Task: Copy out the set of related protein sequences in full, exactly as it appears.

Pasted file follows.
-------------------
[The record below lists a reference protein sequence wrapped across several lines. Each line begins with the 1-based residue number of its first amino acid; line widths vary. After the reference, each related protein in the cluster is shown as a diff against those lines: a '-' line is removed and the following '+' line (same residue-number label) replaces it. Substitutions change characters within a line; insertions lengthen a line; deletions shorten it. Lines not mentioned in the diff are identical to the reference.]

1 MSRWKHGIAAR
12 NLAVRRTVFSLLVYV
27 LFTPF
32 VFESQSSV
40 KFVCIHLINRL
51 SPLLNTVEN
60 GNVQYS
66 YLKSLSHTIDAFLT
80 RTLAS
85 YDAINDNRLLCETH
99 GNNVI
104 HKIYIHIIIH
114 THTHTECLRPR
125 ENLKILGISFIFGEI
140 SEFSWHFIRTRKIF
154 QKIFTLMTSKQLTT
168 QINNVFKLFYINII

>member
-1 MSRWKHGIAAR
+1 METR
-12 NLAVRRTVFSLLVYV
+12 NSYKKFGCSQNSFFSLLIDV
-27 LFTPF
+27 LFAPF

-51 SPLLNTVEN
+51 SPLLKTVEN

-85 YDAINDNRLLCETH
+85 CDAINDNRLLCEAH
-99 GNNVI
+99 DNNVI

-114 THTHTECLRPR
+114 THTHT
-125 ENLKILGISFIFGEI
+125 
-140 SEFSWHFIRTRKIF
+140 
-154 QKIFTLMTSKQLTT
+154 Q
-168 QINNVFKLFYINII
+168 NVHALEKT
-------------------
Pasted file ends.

[The record below lists a reference protein sequence wrapped across several lines. Each line begins with the 1-based residue number of its first amino acid; line widths vary. After the reference, each related protein in the cluster is shown as a diff against those lines: a '-' line is removed and the following '+' line (same residue-number label) replaces it. Substitutions change characters within a line; insertions lengthen a line; deletions shorten it. Lines not mentioned in the diff are identical to the reference.]

1 MSRWKHGIAAR
12 NLAVRRTVFSLLVYV
27 LFTPF
32 VFESQSSV
40 KFVCIHLINRL
51 SPLLNTVEN
60 GNVQYS
66 YLKSLSHTIDAFLT
80 RTLAS
85 YDAINDNRLLCETH
99 GNNVI
104 HKIYIHIIIH
114 THTHTECLRPR
125 ENLKILGISFIFGEI
140 SEFSWHFIRTRKIF
154 QKIFTLMTSKQLTT
168 QINNVFKLFYINII

>member
-1 MSRWKHGIAAR
+1 METR
-12 NLAVRRTVFSLLVYV
+12 NSYKKFGCSQNSFFSLLIDV
-27 LFTPF
+27 LFAPF

-51 SPLLNTVEN
+51 SPLLKTVEN

-85 YDAINDNRLLCETH
+85 CDAINDNRLLCEAH
-99 GNNVI
+99 DNNVI

-114 THTHTECLRPR
+114 THTHT
-125 ENLKILGISFIFGEI
+125 
-140 SEFSWHFIRTRKIF
+140 
-154 QKIFTLMTSKQLTT
+154 Q
-168 QINNVFKLFYINII
+168 NVHALEKT